Do Hospitals And Interview Processes Bug You?

I’m writing today’s post not only for anyone and everyone who works in a hospital, but also for every Recruiter, Interviewer and Hiring Manager out there in the Recruitosphere. Let this be a reminder to us all.

Over the course of the past couple of days I have experienced - - first hand - - the sorry state that our Health/Medical Industry is in. Not good. The debate and criticism is nothing new and it’s been in the national spotlight a lot lately in both the political arena and the media arena.

Thank God that things didn’t turn out to be as serious as they first seemed, but my family and I are still absolutely amazed by the level of incompetence as well as the complete lack of compassion and common courtesy that we’ve experienced from these so-called medical professionals (or those otherwise entrusted with our well-being during a medical emergency).

Kinda sounds like the types of things we sometimes hear from candidates in regards to our industry and profession doesn’t it? That really got me thinking about the similarities between my recent experience and that of a candidate who is pursuing a career opportunity.

Besides, what else was I supposed to do as I sat there with my wife in the Emergency Room for an additional 3.5 hours waiting for the results of a urine sample that normally takes an hour at the most?

Contrary to popular opinion, perhaps in this case it’s not like apples to oranges, but like annoyance to annoyance instead. Maybe there are more similarities between these two experiences then we realize.

My criticisms of what’s wrong with our nation’s health system has been documented before. I guess in some small way I’m grateful for the experiences I’ve had these past two days because it reminded me that I need to ALWAYS put myself in the candidate’s shoes as well as the client’s.

Here are some of my observations…

Communication stinks despite the fact that we live in a world where there are more ways to communicate than ever before. I am convinced that when a doctor or nurse tells you “I’ll look into that for you right away” they mean what they say, but failed to mention the part about them having to tie your question/request to a pigeon whose job is to deliver that message to the person you need to speak to. They also leave out the part about that pigeon being the ONLY BIRD IN THE ENTIRE HOSPITAL so it’s logical to assume that it might take our feathered friend quite a long time to deliver your message when so many patients are already on his to-do list. Oh yeah, and he has to travel the ENTIRE HOSPITAL on a reconnaissance mission to find YOUR SPECIFIC DOCTOR out of all the rest. Why does it take so long to get an honest answer? Sadly, I’m sure there are many working professionals who ask the same question when working with us and going through a interviewing/hiring process. There’s no excuse for a lack of communication in today’s world whether it’s a medical issue or an employment one.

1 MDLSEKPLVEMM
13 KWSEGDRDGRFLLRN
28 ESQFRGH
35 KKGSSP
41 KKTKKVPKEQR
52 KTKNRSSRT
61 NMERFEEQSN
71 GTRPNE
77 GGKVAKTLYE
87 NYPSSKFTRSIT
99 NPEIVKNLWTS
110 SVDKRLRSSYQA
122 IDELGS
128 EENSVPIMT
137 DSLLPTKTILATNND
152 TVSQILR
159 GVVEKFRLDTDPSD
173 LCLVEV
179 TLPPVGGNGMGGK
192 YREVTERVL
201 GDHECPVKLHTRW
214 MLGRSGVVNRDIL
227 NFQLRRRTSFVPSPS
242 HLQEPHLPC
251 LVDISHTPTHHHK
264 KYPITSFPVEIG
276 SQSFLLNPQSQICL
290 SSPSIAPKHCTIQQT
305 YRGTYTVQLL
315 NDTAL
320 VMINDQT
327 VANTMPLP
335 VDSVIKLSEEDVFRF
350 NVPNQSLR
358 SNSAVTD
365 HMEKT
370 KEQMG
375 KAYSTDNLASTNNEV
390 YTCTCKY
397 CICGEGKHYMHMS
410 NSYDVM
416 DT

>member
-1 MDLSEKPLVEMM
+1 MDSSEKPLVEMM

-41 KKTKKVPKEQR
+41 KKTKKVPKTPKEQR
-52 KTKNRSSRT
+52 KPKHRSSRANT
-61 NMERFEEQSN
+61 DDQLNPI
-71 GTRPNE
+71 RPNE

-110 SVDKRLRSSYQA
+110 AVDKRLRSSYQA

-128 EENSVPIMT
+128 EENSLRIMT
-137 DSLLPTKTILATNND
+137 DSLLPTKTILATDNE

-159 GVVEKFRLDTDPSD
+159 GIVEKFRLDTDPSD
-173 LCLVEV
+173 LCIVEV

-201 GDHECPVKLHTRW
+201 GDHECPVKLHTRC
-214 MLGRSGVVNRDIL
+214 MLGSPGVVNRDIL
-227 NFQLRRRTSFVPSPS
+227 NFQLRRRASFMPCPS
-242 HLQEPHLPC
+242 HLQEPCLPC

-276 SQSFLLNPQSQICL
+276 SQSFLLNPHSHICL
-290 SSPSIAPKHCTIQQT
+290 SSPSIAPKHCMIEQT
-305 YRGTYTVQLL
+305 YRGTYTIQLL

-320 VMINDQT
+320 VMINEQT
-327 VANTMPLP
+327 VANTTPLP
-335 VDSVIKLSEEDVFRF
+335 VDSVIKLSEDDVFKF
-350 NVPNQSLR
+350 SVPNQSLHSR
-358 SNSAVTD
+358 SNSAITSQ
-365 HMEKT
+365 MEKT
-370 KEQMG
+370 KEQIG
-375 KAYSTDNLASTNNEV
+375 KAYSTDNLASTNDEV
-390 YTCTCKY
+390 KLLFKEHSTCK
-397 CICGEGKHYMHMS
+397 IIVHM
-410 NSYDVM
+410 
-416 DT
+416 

Is it too much to ask for better customer service? One thing I’ll never understand is how so many seemingly inconsiderate people work in hospitals. At first, I gave them the benefit of the doubt and figured it has to be one of the most emotionally charged and draining professions. Plus, it makes sense that many doctors would emotionally detach themselves from their patients so that they could do their job effectively. That seems like a cop out to me. Medical professionals would be better to understand that this is one of the very few times in my life that I have ever (and will ever) visit an Emergency Room. The experience may be routine for you, but it’s frighteningly new for me and my family. There are so many questions and concerns racing through our heads so please, when we ask you a simple question, don’t look at us like we have horns coming out of our heads or speak to us in a condescending or annoyed tone. I’d imagine this is a similar experience for most people who are forced to begin a job search. Perhaps they’ve been with the same company for 10+ years, had a stable and rewarding position and now they were laid off and have to somehow find a way to make ends meet for them and their family of five. We need to treat candidates with the same kind of respect (respect for their situation) and genuine concern and consideration. It’s amazing what a caring attitude can accomplish!

These are just two of many observations of the possible similarities, but I would venture to guess that these are the two most common complaints on both sides.

We would be wise to address these issues immediately. If you’re not doing so already, do yourself a favor and ask the candidates you work with to give you an honest assessment of their experience working with you.

Whether positive or negative the information you obtain will be priceless (as long as you don’t ignore it).

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